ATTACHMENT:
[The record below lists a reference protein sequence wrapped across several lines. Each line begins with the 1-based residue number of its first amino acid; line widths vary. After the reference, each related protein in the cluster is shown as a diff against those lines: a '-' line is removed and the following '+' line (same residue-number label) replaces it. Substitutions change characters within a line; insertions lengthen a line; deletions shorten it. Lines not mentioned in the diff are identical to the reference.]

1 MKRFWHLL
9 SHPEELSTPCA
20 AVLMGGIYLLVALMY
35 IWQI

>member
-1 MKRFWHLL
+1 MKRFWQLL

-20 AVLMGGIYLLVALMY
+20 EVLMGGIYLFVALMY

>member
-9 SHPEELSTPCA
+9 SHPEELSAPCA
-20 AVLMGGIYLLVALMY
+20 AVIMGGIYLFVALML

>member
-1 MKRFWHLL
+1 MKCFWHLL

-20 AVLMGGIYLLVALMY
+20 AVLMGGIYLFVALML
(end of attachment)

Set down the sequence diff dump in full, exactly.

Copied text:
[The record below lists a reference protein sequence wrapped across several lines. Each line begins with the 1-based residue number of its first amino acid; line widths vary. After the reference, each related protein in the cluster is shown as a diff against those lines: a '-' line is removed and the following '+' line (same residue-number label) replaces it. Substitutions change characters within a line; insertions lengthen a line; deletions shorten it. Lines not mentioned in the diff are identical to the reference.]

1 MKRFWHLL
9 SHPEELSTPCA
20 AVLMGGIYLLVALMY
35 IWQI

>member
-1 MKRFWHLL
+1 MKRFWQLL

-20 AVLMGGIYLLVALMY
+20 EVLMGGIYLFVALMY

>member
-9 SHPEELSTPCA
+9 SHPEELSAPCA
-20 AVLMGGIYLLVALMY
+20 AVIMGGIYLFVALML

>member
-1 MKRFWHLL
+1 MKCFWHLL

-20 AVLMGGIYLLVALMY
+20 AVLMGGIYLFVALML